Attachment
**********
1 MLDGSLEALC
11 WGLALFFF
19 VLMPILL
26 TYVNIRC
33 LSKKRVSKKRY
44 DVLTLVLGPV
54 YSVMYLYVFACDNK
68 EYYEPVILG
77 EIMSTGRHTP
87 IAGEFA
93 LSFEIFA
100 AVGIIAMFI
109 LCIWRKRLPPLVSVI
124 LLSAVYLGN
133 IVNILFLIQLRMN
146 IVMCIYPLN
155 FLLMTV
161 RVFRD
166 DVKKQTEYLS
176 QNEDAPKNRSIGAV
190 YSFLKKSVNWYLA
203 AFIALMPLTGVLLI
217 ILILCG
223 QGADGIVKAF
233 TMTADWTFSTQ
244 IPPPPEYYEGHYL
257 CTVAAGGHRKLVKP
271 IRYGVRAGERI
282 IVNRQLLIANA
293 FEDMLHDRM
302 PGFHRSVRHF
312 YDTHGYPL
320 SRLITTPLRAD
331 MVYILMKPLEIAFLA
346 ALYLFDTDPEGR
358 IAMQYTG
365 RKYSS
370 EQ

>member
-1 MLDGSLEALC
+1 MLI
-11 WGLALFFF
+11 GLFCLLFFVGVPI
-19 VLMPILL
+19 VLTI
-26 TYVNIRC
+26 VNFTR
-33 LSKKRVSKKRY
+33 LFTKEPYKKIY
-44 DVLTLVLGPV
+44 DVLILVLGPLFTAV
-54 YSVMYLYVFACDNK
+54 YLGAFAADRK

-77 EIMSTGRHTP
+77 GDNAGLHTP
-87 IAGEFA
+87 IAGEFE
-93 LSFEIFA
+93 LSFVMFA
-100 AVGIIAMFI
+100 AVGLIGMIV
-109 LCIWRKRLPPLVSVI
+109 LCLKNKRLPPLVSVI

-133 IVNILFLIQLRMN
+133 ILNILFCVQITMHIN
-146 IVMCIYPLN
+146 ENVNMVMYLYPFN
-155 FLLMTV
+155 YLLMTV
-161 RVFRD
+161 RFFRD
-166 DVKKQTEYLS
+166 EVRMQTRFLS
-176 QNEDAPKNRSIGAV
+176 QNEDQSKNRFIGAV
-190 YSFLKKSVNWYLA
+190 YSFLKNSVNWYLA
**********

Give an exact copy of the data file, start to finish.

1 MLDGSLEALC
11 WGLALFFF
19 VLMPILL
26 TYVNIRC
33 LSKKRVSKKRY
44 DVLTLVLGPV
54 YSVMYLYVFACDNK
68 EYYEPVILG
77 EIMSTGRHTP
87 IAGEFA
93 LSFEIFA
100 AVGIIAMFI
109 LCIWRKRLPPLVSVI
124 LLSAVYLGN
133 IVNILFLIQLRMN
146 IVMCIYPLN
155 FLLMTV
161 RVFRD
166 DVKKQTEYLS
176 QNEDAPKNRSIGAV
190 YSFLKKSVNWYLA
203 AFIALMPLTGVLLI
217 ILILCG
223 QGADGIVKAF
233 TMTADWTFSTQ
244 IPPPPEYYEGHYL
257 CTVAAGGHRKLVKP
271 IRYGVRAGERI
282 IVNRQLLIANA
293 FEDMLHDRM
302 PGFHRSVRHF
312 YDTHGYPL
320 SRLITTPLRAD
331 MVYILMKPLEIAFLA
346 ALYLFDTDPEGR
358 IAMQYTG
365 RKYSS
370 EQ

>member
-1 MLDGSLEALC
+1 MLI
-11 WGLALFFF
+11 GLFCLLFFVGVPI
-19 VLMPILL
+19 VLTI
-26 TYVNIRC
+26 VNFTR
-33 LSKKRVSKKRY
+33 LFTKEPYKKIY
-44 DVLTLVLGPV
+44 DVLILVLGPLFTAV
-54 YSVMYLYVFACDNK
+54 YLGAFAADRK

-77 EIMSTGRHTP
+77 GDNAGLHTP
-87 IAGEFA
+87 IAGEFE
-93 LSFEIFA
+93 LSFVMFA
-100 AVGIIAMFI
+100 AVGLIGMIV
-109 LCIWRKRLPPLVSVI
+109 LCLKNKRLPPLVSVI

-133 IVNILFLIQLRMN
+133 ILNILFCVQITMHIN
-146 IVMCIYPLN
+146 ENVNMVMYLYPFN
-155 FLLMTV
+155 YLLMTV
-161 RVFRD
+161 RFFRD
-166 DVKKQTEYLS
+166 EVRMQTRFLS
-176 QNEDAPKNRSIGAV
+176 QNEDQSKNRFIGAV
-190 YSFLKKSVNWYLA
+190 YSFLKNSVNWYLA